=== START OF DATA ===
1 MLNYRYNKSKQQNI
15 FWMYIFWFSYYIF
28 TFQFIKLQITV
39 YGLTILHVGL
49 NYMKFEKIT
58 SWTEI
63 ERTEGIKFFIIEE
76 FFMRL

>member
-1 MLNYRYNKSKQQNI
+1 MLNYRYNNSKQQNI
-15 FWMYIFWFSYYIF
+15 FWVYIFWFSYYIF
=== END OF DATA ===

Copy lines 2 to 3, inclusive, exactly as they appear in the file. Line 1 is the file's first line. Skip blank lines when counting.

15 FWMYIFWFSYYIF
28 TFQFIKLQITV